But like any art movement it didn’t stand still, it developed.  Paul Greengrass and the Jason Bourne movies weren’t a new direction, they were a development of what started in Hong Kong in the 80’s.  This is why John Wick may also not be a change in direction but just a steppingstone to the development of the genre.  The thing that holds directors back from the John Wick approach is simple, it is easier to build a fight scene in the edit than it is to choreograph one.  There will be other films that take a lead from John Wick and many that don’t, but it could be an exciting time.John Wick Keanu Reeves

The one thing I haven’t mentioned, the one key thing.  For the film to influence others it needs to be both good and successful, is it?  A moderate hit on its domestic release that has gained a cult following. In the UK it has been well received.  There appears to be at least one sequel on the way.  A revenge film with both more humour and more humanity than taken and its copycats.  A action film with a sense of fun.  A violent and poetic real world fantasy that looks like a comic book on the screen.  Keanu Reeves is brilliant in a part that he is perfect for but with a world weary edge that he couldn’t have done  a few years ago.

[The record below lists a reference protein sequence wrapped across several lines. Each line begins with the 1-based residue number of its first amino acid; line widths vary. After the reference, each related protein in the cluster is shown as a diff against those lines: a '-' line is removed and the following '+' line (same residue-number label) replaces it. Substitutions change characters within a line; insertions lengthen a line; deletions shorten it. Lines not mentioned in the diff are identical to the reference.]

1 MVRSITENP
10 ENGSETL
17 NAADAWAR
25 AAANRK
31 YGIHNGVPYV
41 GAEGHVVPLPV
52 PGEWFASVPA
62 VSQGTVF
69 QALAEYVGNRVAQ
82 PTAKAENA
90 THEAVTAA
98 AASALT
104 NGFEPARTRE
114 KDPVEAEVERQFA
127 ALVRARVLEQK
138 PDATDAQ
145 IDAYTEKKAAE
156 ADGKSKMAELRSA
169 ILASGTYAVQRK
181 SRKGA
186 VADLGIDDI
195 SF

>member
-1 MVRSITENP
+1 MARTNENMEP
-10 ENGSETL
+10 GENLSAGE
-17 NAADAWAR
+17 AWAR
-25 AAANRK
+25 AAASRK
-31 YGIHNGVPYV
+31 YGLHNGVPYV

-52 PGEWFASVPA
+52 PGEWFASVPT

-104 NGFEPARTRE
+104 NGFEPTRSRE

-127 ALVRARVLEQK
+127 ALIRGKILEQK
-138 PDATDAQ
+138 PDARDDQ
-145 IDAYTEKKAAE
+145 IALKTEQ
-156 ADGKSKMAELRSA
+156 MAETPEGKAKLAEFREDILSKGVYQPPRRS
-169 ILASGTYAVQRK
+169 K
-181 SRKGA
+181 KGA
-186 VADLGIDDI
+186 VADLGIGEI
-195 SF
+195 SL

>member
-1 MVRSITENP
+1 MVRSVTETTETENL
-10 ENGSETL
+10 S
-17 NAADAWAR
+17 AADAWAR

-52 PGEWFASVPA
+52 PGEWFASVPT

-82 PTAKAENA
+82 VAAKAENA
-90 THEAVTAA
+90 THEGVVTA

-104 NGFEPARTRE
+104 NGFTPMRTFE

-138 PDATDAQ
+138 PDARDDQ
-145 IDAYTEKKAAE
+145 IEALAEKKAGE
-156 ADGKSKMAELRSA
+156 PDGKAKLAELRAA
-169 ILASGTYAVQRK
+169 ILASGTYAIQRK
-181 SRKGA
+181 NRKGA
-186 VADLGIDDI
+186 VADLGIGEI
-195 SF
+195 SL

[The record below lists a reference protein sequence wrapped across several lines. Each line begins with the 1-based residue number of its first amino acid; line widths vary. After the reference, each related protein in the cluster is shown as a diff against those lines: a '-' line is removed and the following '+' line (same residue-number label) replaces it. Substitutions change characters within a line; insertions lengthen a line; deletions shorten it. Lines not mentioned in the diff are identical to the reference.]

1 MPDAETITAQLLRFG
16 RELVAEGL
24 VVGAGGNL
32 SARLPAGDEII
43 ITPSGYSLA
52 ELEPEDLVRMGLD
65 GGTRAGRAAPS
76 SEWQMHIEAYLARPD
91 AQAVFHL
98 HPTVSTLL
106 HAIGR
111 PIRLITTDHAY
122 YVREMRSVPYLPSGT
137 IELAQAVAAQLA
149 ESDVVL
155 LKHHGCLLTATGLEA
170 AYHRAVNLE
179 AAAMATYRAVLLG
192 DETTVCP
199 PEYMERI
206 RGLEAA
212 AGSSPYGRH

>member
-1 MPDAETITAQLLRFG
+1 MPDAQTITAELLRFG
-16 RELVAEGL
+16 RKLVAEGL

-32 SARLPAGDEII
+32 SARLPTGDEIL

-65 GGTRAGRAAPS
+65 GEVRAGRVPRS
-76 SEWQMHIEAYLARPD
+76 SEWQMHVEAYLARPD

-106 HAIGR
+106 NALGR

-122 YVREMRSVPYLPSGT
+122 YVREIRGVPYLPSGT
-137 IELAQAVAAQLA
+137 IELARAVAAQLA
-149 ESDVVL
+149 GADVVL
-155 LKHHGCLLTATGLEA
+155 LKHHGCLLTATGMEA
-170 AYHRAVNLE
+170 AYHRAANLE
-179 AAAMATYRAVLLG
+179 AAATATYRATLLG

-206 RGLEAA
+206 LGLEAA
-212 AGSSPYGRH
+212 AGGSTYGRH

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After watching The Homesman (2014) last year and hearing writer, director, star Tommy Lee Jones declare that it isn’t a Western has got me thinking about the genre.  Simon Mayo asked the question “is it the best western since Unforgiven (1992)?” Mark Kermode suggested that honour goes to The Assassination of Jesse James by the Coward Robert Ford (2007), a choice I’m not totally sure I agree with but equally find it hard to argue with.The Homesman

With Unforgiven, did Clint Eastwood reinvent, rejuvenate, or kill the Western? Winner of Best Picture and Best Director Oscars just two years after Kevin Costner had achieved the same with Dances with Wolves (1990).  Unforgiven is dedicated to “Sergio and Don.” Sergio Leone and Don Siegal, the men who created the persona and legend that Eastwood had become.  By the time he made the Unforgiven, he had sat on the script for over fifteen years until he felt ready to direct and old enough to star.   One of the men responsible for creating Eastwood’s image, Don Siegel also directed The Shootist (1976) the final film of the genre’s other legend John Wayne.  In that instance star and director came to blows, keen to preserve his image insisted a scene be reedited: “I’ve made over 250 pictures and have never shot a guy in the back. Change it.” an interesting stance considering that Wayne had shot people in the back in several movies including one of his best, The Searchers(1956).  Directing and staring at the height of his career, Eastwood isn’t concerned and gives us a darker and grittier film with a “hero” in William Munny who is “a killer of women and children.”Unforgiven